If you’re like me and have never journeyed up to Church Point, let me tell you that you’re missing out. I get it, we are spoilt for choice here in Sydney with crystal clear waters in pretty much every direction and Sydney Harbour is often the obvious choice.
When I was invited to go out and spend the afternoon at Pacific Boating’s very own Quays Marina, I knew that the backdrop would not disappoint, it’s the northern beaches after all. What I wasn’t expecting was a vibrant maritime hub tucked away in a sleepy seaside suburb.
With the café buzzing and the marina at 100% capacity, it’s hard to imagine Quays as its original 1940’s structure built by stolen fence palings from around the area. While the laidback vibe of the Northern Beaches is ever present, the Quays Marina has its own energy cultivated by both its loyal customers and passionate team lead by the one and only Stephen Hosking, who was my tour guide for the afternoon.
Since joining the Quays family 2012, Stephen has been working alongside owner Richard White to create a space that feels like home. As he puts it ‘running a marina is like baking a sophisticated cake, you have to have all the ingredients right or it won’t rise’. For Stephen this translates to the perfect balance of refined amenities, keen attitude and an all-inclusive offering.
If I’m being totally honest, I wasn’t expecting much in terms of the café. They are boat people right, what do they know about coffee? Turns out a lot. The newly refurbished café operates independently from the marina itself meaning that the chef is a chef and the barista is a barista. While still very much a part of The Quays team, allowing experienced hospitality staff to take control means that you can enjoy fresh, tasty snacks while overlooking the marina in all its glory. The open plan layout and floor to ceiling windows make for the perfect spot to enjoy Sunday brekkie (if you can find a table). I hear chef Jono’s omelette is the stuff dreams are made of!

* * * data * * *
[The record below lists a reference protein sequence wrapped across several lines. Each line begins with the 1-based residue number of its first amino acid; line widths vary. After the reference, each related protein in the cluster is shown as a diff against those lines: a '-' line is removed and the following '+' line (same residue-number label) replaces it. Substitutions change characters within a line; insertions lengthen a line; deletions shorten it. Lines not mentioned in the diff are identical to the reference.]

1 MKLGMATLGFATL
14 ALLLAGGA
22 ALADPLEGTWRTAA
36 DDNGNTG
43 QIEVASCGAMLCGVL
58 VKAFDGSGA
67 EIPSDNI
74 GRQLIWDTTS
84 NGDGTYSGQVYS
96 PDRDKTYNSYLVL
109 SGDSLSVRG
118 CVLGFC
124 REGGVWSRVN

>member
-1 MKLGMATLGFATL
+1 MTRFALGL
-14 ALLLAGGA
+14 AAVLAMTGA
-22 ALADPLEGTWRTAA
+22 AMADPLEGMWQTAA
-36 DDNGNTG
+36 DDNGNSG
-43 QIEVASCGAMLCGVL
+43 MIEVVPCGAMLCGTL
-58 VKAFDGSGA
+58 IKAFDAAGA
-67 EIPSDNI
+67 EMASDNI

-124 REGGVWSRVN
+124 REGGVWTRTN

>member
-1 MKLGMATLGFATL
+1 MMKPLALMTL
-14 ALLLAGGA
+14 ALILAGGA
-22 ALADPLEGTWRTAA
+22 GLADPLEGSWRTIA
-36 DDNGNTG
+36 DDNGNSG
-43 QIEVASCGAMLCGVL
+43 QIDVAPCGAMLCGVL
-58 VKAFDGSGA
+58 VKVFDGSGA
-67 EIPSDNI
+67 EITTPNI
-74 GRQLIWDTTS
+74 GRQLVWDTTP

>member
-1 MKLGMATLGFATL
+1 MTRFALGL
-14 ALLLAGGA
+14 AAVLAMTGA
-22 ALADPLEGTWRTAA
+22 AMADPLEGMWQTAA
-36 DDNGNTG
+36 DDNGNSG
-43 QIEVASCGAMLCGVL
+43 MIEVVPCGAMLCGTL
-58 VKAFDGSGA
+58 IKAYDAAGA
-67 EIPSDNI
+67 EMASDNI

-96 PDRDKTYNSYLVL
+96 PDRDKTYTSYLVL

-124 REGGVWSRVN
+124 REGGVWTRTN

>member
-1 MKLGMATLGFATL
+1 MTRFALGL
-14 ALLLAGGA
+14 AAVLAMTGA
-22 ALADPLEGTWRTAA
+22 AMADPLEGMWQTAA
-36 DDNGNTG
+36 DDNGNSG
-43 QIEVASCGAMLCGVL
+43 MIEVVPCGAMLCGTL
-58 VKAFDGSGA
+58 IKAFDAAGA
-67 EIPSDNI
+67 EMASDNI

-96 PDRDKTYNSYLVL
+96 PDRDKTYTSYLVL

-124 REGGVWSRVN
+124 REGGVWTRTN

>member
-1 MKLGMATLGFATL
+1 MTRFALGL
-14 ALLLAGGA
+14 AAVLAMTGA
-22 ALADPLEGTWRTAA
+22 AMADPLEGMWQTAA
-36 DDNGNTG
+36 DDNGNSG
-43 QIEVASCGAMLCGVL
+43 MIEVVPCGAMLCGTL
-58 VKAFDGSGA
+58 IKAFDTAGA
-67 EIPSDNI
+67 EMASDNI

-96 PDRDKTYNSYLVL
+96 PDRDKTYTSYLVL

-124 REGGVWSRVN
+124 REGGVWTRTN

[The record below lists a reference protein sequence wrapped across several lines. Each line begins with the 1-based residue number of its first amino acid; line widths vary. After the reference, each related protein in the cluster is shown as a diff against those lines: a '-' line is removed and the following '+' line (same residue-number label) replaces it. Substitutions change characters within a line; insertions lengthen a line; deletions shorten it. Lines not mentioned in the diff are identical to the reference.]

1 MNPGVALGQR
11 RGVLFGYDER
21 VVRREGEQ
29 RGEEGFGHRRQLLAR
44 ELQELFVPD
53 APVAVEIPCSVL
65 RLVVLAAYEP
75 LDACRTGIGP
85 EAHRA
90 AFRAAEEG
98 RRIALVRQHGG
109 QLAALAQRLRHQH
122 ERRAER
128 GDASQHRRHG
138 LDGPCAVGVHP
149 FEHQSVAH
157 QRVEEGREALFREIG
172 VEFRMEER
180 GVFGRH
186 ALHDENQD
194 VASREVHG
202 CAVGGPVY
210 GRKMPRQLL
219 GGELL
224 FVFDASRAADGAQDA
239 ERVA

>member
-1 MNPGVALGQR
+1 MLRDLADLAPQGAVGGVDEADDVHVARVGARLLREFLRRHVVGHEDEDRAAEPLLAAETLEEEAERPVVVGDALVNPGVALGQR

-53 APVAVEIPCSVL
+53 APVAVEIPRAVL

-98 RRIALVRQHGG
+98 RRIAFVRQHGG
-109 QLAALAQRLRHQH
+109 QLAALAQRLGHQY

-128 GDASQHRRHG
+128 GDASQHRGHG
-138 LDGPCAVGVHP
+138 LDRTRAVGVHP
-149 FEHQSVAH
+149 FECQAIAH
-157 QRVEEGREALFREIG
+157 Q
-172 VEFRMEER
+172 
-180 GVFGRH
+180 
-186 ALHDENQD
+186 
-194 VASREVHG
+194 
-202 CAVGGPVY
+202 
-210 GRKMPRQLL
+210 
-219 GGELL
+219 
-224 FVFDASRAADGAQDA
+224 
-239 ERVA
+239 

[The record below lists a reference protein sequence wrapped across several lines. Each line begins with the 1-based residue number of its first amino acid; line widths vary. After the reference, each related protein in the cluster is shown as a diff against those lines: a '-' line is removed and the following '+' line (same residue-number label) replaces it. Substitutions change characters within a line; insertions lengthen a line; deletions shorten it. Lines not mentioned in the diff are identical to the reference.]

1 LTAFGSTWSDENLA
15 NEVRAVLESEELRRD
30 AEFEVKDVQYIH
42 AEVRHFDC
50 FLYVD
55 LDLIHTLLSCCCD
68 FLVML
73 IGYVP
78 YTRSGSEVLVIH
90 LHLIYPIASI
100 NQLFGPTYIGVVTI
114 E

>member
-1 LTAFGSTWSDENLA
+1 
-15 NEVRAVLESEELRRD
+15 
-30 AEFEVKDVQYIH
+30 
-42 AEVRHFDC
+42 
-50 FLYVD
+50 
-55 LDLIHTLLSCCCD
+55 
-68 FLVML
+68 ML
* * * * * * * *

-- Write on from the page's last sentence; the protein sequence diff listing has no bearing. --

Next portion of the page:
As we made our way down the docks on a classic 40+ degree Sydney day, I began to understand that The Quays is so much more than a place for people to moor their boats. Sure, this is the foundation of the marina, but the site also houses what Stephen calls a one stop shop for their members, a ‘marine theme park’ as he says. The service list reflects the diverse skill set of their team. From painters to electricians to detailers, all are on site under the Q service offering.
After spending a few hours with Stephen and the team, it’s pretty clear that the heartbeat of the Quays Marina is the sense of family that oozes from it. To say that they look after their own is beyond an understatement. For everyone at The Quays this is not a 9-5 gig that starts and ends with boats. Many joined the family as teenagers working part time and have gone on to become experts in their trade.
He educated me on the darker side of the Northern Beaches that often goes unseen, but not here. His dedication to local youth and providing services that deal with the very real mental health issues surrounding the industry are what makes The Quays so much more than a marina. I can’t tell you the amount of times we stopped, and I was introduced to staff, members and locals who had just popped in to enjoy a coffee or say hi. The overriding sense of inclusivity that is felt across all facets of the marina is something that cannot be replicated.
We finished the afternoon aboard the vessel which Stephen was preparing for his third Sydney to Hobart voyage. As he took me through a standard day out there for him and his crew that consists of 2 hour sleeping increments and severe weather conditions, it is clear his approach to life is mirrored in his dedication to his role at the marina.
As someone who walked in the door thinking this was just a place to park your boat, I left feeling envious of the passion and sense of belonging of those who call the Quays Marina their home away from home.